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The Shape of Food Design to Come

The Shape of Food Design to Come

A selection of food-related design projects created by under-35 designers, presented at the 2018 edition of SaloneSatellite, at the last Milan Design Week.

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The Milan Design Week, an appointment design enthusiast can't miss, has been as interesting as ever this year, the 57th edition since its debut.

Like every year since 1998, the SaloneSatellite - a collateral event focusing on talented young designers under 35 - has accompanied the official exhibition. Its main challenge is trying to imagine how future generations of designers will renew the shape of design to come.

We made a selection of food-related projects by young designers and students from some of the most prestigious design schools in the world.

Cucina Leggera by Stefano Carta Vasconcellos

This year, the SaloneSatellite Award competition selected some emerging talents which best represented the theme of sustainability. The first prize was given to the Italian Stefano Carta Vasconcellos, who created Cucina Leggera: a modulable kitchen unit that can be assembled by interlocking the elements that compose it.

Ceramic printed citrus press by Joana Schmitz

Among the various proposals, Product Design UdK from Berlin presents two innovative projects based on research and technology. With a project called Ceramic printed citrus press, Joana Schmitz exploits the limits of 3D printers. The various layers of printed material make the surfaces of objects rough so that they can be used to grate or press citrus fruits.

Ruminant me by Laureanne Kootstra

Ruminant me by Laureanne Kootstra stems from a desire to identify new food opportunities by studying the characteristics of cellulose, the most plentiful organic plant compound in the world. The project being presented is the reconstruction of a cow’s stomach which, thanks to the microbes to be found in the first of its four stomachs (known as rumen), is able to digest this substance. Thanks to this project, cellulose could become edible and be used in numerous recipes.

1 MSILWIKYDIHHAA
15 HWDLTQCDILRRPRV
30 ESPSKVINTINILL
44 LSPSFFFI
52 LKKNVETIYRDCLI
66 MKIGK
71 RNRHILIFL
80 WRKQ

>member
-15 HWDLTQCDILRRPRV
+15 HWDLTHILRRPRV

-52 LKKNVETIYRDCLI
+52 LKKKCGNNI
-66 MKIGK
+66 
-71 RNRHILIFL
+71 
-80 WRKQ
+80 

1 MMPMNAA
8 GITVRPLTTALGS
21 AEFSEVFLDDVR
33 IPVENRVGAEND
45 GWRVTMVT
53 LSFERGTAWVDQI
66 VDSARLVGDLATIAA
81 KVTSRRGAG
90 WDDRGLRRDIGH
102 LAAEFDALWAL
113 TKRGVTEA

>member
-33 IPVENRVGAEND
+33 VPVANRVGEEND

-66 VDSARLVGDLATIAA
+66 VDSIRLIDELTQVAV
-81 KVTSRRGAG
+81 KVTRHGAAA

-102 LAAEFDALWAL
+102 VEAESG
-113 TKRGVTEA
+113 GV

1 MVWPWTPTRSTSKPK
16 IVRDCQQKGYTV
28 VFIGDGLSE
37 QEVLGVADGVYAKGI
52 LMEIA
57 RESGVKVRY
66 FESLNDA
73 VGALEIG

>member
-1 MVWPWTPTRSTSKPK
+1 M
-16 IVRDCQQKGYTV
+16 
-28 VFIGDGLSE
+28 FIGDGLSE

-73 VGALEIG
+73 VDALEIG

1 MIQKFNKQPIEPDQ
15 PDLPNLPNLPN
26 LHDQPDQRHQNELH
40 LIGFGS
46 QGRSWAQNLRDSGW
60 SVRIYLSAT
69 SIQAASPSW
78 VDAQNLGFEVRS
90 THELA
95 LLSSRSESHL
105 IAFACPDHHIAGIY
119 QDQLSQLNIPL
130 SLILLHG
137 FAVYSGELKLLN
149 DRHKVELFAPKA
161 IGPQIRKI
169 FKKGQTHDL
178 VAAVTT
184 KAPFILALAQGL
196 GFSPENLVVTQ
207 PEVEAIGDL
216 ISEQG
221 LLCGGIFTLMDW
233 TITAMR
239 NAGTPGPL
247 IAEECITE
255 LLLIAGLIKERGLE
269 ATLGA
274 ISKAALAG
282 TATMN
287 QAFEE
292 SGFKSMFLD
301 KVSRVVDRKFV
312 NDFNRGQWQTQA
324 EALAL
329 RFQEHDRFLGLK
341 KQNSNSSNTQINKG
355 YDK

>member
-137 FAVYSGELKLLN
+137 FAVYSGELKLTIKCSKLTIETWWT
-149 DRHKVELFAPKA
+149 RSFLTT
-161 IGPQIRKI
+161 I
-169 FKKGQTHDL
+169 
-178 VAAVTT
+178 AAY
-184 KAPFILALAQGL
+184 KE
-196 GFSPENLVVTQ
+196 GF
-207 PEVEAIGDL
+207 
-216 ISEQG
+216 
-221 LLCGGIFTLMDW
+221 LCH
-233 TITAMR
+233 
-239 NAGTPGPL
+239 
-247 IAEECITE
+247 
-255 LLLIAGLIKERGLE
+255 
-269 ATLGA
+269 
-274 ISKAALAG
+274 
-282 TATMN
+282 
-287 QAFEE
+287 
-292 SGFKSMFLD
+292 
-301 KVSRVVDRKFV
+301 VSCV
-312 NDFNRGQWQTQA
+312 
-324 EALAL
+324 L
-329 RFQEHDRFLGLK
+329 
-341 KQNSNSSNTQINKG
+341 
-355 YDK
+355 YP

Kitchen Head by Quentin Biry

France presents a selection of the best students’ projects from some of its design schools. Kitchen Head by Quentin Biry of the École Camondo rethinks the three functions of food preparation: washing, preparing, cooking. In fact, the young designer presents an eco-sustainable kitchen prototype consisting of three wall modules. The food cupboards, characterized by a double clay skin, use damp sand to maintain a cool temperature, similar to domestic versions of a “desert fridge”, while other elements contain worms for the instant recycling of food waste and leftovers.

Fruidge by Manon Le Coënt

Fruidge by Manon Le Coënt from the École de design Nantes Atlantique, is intended for domestic use and preserves fruit and vegetables thanks to three programmes which adjust the temperature and levels of humidity and ethylene (a fruit ripening substance) to suit the fruit being stored. In fact it is possible to select the type of fruit or vegetable you wish to preserve by means of a series of pictograms. Based on a collaboration with two engineering students from the École Polytechnique de l'Université de Nantes, this project is a tangible example of “the evolution of domestic appliances” and aims at minimizing food waste.

Vellamo by Sanna Usva

Among the exhibits presented by the Scandinavian countries, two students have come up with an alternative design for simple cookery utensils. Sanna Usva, a Finnish student from the University of Applied Sciences of Lahti, has designed Vellamo, a range of butter knives in wood whose design is interesting and functional because they are easy to wash and may be placed upside down when not in use.

SoWe by Johannes Brøchner

Johannes Brøchner, from the VIA University College of Horsens in Denmark, has been inspired by the Japanese tea ceremony. SoWe, a stackable glass tea set for two people, is conducive to calm and facilitates relaxation and socializing, thanks to its composition and the delicacy of its material, while recalling and celebrating this ancient Japanese art.


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